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Cystic fibrosis pathogens survive for extended periods within cough-generated droplet nuclei
  1. Michelle E Wood1,2,3,
  2. Rebecca E Stockwell1,3,
  3. Graham R Johnson4,
  4. Kay A Ramsay1,3,
  5. Laura J Sherrard1,5,
  6. Timothy J Kidd1,6,7,
  7. Joyce Cheney8,
  8. Emma L Ballard9,
  9. Peter O’Rourke9,
  10. Nassib Jabbour4,
  11. Claire E Wainwright3,7,8,
  12. Luke D Knibbs10,
  13. Peter D Sly3,7,
  14. Lidia Morawska4,
  15. Scott C Bell1,2,3
  1. 1Lung Bacteria Group, QIMR Berghofer Medical Research Institute, Herston, Queensland, Australia
  2. 2Adult Cystic Fibrosis Centre, The Prince Charles Hospital, Chermside, Queensland, Australia
  3. 3Faculty of Medicine, The University of Queensland, Brisbane, Queensland, Australia
  4. 4International Laboratory for Air Quality and Health, Queensland University of Technology, Brisbane, Queensland, Australia
  5. 5School of Pharmacy, Queen’s University Belfast, Belfast, United Kingdom
  6. 6School of Chemistry and Molecular Biosciences, The University of Queensland, Brisbane, Queensland, Australia
  7. 7Child Health Research Centre, The University of Queensland, South Brisbane, Queensland, Australia
  8. 8Department of Respiratory and Sleep Medicine, Lady Cilento Children’s Hospital, South Brisbane, Queensland, Australia
  9. 9Statistics Unit, QIMR Berghofer Medical Research Institute, Herston, Queensland, Australia
  10. 10School of Public Health, The University of Queensland, Herston, Queensland, Australia
  1. Correspondence to Ms Michelle E Wood, Adult Cystic Fibrosis Centre, The Prince Charles Hospital, Brisbane, QLD 4032, Australia; michelle.wood2{at}health.qld.gov.au

Abstract

The airborne route is a potential pathway in the person-to-person transmission of bacterial strains among cystic fibrosis (CF) populations. In this cross-sectional study, we investigate the physical properties and survival of common non-Pseudomonas aeruginosa CF pathogens generated during coughing. We conclude that Gram-negative bacteria and Staphylococcus aureus are aerosolised during coughing, can travel up to 4 m and remain viable within droplet nuclei for up to 45 min. These results suggest that airborne person-to-person transmission is plausible for the CF pathogens we measured.

  • cystic fibrosis
  • infection control

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Footnotes

  • Contributors GRJ, TJK, CEW, LDK, PDS, LM and SCB led the funding application and conceived the study design. MEW, JC and SCB contributed to subject recruitment. MEW, RES, GRJ and NJ conducted the studies and collected the participant data and samples. RES, KAR and LJS performed the microbiological analysis. TJK and KAR undertook the genotypic analyses for GNB and Pathology Queensland for Staphylococcus aureus. ELB and POR led the statistical analysis. MEW and SCB oversaw the overall study and wrote the manuscript, with input from all authors.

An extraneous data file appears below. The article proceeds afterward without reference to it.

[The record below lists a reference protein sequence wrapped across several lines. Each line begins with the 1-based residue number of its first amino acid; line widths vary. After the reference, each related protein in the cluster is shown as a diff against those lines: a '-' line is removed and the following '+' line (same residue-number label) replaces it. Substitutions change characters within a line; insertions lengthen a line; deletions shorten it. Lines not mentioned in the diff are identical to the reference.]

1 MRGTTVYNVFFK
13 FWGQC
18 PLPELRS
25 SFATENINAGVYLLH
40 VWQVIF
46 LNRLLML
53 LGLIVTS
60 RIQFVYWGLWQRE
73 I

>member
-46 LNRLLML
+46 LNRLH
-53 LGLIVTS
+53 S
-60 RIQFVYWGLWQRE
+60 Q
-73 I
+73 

• Funding The project was funded from grants from Cystic Fibrosis Foundation Therapeutics, USA (BELL14AO) and The Prince Charles Hospital Foundation (MS2014-20).

  • Competing interests During conduct of the study: SCB reports grants from Cystic Fibrosis Foundation Therapeutics, USA, and The Prince Charles Hospital Foundation and outside of the submitted work, travel support to attend conferences from Novartis and Gilead and meetings for clinical trials sponsored by Vertex, Abbvie, Raptor. LDK reports grants from the NHMRC during the conduct of the study. GRJ reports grants from Cystic Fibrosis Foundation Therapeutics, USA, and The Prince Charles Hospital Foundation during the conduct of the study. CEW reports outside of the submitted work: research grant from Novo Nordisk Pharmaceuticals; honorarium fees as speaker for Vertex, DKBmed; honorarium for consulting work (BMJ, Vertex), advisory board (Vertex); to present at conference (Novartis), attendance at meetings (University of Miami), Associate Editor duties (Thorax) and travel support to attend meetings for clinical trials sponsored by Vertex. CEW is Associate Editor Thorax and Associate Editor Respirology. MEW reports outside of submitted work: travel support to attend clinical trial meetings sponsored by Vertex and Galapagos.

  • Patient consent Detail has been removed from this case description/these case descriptions to ensure anonymity. The editors and reviewers have seen the detailed information available and are satisfied that the information backs up the case the authors are making.

  • Ethics approval The project was granted approval by the Children’s Queensland Human Research Ethics Committee HREC/14/RCH/88 and The Prince Charles Hospital Research Governance Office SSA/14/TPCH/202. Participants provided written consent/assent.

  • Provenance and peer review Not commissioned; externally peer reviewed.

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